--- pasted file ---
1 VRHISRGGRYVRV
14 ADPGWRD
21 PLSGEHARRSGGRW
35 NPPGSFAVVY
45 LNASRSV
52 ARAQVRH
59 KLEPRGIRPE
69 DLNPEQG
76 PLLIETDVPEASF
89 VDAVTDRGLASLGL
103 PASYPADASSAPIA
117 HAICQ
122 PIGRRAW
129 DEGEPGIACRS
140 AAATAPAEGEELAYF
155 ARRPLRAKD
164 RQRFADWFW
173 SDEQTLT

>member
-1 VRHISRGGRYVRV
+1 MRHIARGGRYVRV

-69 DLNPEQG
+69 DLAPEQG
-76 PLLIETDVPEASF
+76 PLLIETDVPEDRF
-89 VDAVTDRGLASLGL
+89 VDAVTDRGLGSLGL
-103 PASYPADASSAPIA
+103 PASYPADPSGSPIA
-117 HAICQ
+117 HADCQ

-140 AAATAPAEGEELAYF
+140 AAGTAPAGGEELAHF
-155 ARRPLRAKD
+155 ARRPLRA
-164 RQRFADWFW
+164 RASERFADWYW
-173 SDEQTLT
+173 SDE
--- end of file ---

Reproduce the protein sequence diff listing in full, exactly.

1 VRHISRGGRYVRV
14 ADPGWRD
21 PLSGEHARRSGGRW
35 NPPGSFAVVY
45 LNASRSV
52 ARAQVRH
59 KLEPRGIRPE
69 DLNPEQG
76 PLLIETDVPEASF
89 VDAVTDRGLASLGL
103 PASYPADASSAPIA
117 HAICQ
122 PIGRRAW
129 DEGEPGIACRS
140 AAATAPAEGEELAYF
155 ARRPLRAKD
164 RQRFADWFW
173 SDEQTLT

>member
-1 VRHISRGGRYVRV
+1 MRHIARGGRYVRV

-69 DLNPEQG
+69 DLAPEQG
-76 PLLIETDVPEASF
+76 PLLIETDVPEDRF
-89 VDAVTDRGLASLGL
+89 VDAVTDRGLGSLGL
-103 PASYPADASSAPIA
+103 PASYPADPSGSPIA
-117 HAICQ
+117 HADCQ

-140 AAATAPAEGEELAYF
+140 AAGTAPAGGEELAHF
-155 ARRPLRAKD
+155 ARRPLRA
-164 RQRFADWFW
+164 RASERFADWYW
-173 SDEQTLT
+173 SDE